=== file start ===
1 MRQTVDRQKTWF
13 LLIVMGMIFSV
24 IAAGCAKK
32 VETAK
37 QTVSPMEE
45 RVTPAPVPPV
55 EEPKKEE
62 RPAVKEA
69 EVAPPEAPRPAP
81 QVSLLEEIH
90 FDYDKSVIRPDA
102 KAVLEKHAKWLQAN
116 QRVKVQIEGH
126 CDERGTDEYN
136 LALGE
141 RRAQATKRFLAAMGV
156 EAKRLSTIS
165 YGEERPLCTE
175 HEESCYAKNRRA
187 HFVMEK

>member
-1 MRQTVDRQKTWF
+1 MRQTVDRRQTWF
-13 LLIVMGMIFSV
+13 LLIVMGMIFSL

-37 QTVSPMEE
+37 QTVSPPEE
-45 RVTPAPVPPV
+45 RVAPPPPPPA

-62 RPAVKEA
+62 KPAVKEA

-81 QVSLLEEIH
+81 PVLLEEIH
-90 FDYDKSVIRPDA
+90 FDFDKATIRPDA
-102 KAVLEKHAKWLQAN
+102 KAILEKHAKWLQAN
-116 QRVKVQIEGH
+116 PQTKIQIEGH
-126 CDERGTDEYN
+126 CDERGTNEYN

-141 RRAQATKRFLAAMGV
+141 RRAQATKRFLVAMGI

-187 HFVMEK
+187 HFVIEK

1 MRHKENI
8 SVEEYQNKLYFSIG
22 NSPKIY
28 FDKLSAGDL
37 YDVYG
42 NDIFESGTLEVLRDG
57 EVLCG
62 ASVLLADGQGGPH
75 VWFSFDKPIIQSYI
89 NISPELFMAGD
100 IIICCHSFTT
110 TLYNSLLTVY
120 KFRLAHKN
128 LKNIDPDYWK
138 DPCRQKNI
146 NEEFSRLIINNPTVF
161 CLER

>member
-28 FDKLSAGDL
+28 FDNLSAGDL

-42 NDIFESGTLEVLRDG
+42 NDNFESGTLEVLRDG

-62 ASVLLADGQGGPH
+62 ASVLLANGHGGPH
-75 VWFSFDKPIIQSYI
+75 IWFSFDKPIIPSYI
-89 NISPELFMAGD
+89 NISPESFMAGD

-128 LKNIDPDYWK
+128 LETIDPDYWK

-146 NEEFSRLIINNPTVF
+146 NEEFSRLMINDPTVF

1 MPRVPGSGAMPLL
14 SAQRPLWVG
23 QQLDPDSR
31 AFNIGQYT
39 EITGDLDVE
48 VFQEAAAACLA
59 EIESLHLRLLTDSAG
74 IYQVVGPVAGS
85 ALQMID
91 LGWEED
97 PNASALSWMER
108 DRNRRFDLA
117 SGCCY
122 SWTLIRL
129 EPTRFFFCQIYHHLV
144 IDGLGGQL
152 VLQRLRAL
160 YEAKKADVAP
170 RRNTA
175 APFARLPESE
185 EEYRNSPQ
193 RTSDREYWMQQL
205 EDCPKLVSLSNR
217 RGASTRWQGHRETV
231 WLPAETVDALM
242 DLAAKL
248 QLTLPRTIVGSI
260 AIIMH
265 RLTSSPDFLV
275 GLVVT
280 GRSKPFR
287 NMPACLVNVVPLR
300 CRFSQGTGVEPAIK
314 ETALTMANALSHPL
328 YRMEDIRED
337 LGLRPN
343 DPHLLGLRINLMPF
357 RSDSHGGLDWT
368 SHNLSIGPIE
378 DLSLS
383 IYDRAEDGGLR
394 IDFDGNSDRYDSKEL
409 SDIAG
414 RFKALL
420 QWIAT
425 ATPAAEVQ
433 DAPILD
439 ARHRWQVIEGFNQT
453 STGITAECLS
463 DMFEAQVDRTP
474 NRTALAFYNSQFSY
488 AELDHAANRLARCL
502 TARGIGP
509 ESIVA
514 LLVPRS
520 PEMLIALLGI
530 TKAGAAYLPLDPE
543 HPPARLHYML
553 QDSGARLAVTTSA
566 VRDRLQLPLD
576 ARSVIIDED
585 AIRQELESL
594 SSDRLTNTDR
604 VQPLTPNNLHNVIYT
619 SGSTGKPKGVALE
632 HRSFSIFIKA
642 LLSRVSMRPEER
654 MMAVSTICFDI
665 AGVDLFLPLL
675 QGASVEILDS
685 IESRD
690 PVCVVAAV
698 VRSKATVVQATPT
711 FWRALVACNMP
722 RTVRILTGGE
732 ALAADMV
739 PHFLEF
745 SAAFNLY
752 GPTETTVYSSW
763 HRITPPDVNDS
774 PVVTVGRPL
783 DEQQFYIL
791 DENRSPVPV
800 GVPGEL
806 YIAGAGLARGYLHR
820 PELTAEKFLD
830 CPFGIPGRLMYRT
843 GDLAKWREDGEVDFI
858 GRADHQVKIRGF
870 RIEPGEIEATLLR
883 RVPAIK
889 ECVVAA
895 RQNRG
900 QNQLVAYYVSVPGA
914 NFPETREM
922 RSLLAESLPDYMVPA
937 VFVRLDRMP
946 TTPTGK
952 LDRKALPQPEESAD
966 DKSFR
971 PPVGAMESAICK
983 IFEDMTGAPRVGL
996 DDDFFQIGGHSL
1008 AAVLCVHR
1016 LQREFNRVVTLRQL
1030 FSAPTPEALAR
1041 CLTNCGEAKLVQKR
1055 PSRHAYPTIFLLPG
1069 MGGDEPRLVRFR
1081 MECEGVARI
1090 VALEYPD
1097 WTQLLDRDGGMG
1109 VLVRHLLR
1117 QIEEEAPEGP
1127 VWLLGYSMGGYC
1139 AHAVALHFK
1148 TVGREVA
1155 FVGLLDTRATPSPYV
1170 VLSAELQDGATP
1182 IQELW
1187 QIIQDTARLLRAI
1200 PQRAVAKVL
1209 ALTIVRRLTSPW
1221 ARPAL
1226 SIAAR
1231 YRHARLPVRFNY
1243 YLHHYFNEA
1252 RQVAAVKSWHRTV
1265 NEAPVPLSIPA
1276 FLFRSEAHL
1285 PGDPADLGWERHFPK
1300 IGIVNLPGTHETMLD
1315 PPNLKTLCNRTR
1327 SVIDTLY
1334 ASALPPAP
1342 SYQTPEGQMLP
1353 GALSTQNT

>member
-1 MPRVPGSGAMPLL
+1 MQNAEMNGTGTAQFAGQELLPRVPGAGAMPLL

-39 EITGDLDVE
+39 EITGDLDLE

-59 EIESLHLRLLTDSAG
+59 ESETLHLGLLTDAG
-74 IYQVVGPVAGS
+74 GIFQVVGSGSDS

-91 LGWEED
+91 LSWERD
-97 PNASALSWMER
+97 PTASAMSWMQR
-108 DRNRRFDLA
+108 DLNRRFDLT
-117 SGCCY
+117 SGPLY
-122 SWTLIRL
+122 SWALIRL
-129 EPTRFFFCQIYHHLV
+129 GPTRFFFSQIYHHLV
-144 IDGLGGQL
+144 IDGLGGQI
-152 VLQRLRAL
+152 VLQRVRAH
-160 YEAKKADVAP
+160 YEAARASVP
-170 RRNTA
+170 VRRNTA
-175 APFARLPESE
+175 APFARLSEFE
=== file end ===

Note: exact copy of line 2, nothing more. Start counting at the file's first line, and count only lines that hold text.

13 LLIVMGMIFSV